Operator: "I'd advise watching your language, sir. You've already got a July 2006 conviction for cussing out a cop."

Customer: (Speechless)

Operator: "Will there be anything else, sir?"

Customer: "No, nothing. Oh, yeah, don't forget the two free liters of Coke your ad says I get with the pizzas."

Operator: "I'm sorry sir, but our ad's exclusionary clause prevents us from offering free soda to diabetics."

Monday, February 23, 2009

Tautology and theories

What is a tautology? Simply put it is a statement that is always true. More specifically, it is a statement that is true because of its structure. Usually such a statement is not informative. The easiest way to explain this is by example, so lets look on the following statements:

1. All apples are round.
2. All apples are either round or not round.

I have never seen an apple that wasn't round, so the first statement is a correct one. However it is not a tautology. It is perfectly possible for a square shaped apple to exist, you just need to make it grow inside a box. Therefore this statement is not always true.
The second statement is always true, and therefore a tautology, but it doesn't say anything. That is, if all we know about apples is that an apple is either round or not round we don't know anything about apples.
It doesn't mean that tautologies are useless, they have both use and importance in certain cases.

Lets look on tautologies in a more formalistic way. In the example above I assumed we have an object "apple" and a property "round". However, this is not necessary. All we need to write this example is two symbols: P, Q. If we rewrite the example using this symbols we get:
1. P->Q
2. P->(Q(or)(notQ))

I don't want to explain the notation, if you don't know it you are welcome to use wikipedia.
This notation is far better that the previous one. With this notation we are free to chose the meaning of the symbols. For example we can suppose that the meaning of P is x=7, and the meaning of Q is x+4=0. In this case 1 is usually false (but not always) but 2 is true.
From this we see that the second statement is completely independent from reality. It doesn't matter if we use it to tell something about apples or about mathematics, it will always remain true. This is the true meaning of being a tautology.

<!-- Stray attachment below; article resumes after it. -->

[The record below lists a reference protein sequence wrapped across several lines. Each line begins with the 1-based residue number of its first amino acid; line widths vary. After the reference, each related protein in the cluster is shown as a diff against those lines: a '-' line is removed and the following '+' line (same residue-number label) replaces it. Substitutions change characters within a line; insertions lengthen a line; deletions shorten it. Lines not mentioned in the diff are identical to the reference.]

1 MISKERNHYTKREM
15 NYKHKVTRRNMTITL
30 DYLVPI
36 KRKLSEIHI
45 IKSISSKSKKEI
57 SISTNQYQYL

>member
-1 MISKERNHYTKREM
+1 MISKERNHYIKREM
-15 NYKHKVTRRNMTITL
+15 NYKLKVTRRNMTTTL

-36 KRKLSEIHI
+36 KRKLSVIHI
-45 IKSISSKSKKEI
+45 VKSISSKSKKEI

Sometime ago I read a post that claimed that all theories are tautologies. From the above it should be obvious that this is wrong. But there is a certain moment that causes this confusion. A theory is basically a collection of statements (theorems) that can be logically concluded from a certain set of prepositions. Those prepositions are divided in two groups - tautologies and axioms. (We don't really need to include tautologies, but because they are always true they get included automatically). Axioms are not tautologies. They are just "rules" that we choose by ourselves. In physics, those rules are based on reality and experiment, but this doesn't have to be the case. For example - the parallel postulate of Euclid. It seems natural to us to think that it is correct. But it is possible to built a geometry without it. Naturally in such a geometry all the statement that were derived from the parallel postulate are no longer correct (they might be correct, but not necessarily).

To sum up this discussion, a theory is correct as long as the axioms from which it was built are correct. However, if we try to apply it to a "world" in which the axioms are not true, the theory will not work. By the way, this is a major problem for physics and economics. They can build wonderful theory only to find out that the world we live in is different from their initial assumptions. In mathematics this is not a problem because there is no desire to describe our world, but to built a mathematical structure.
This also makes easy to explain the statement that a theorem once proved is true forever - a theorem is dependent only on its own conditions, so as long as they are satisfied the theorem will always be true.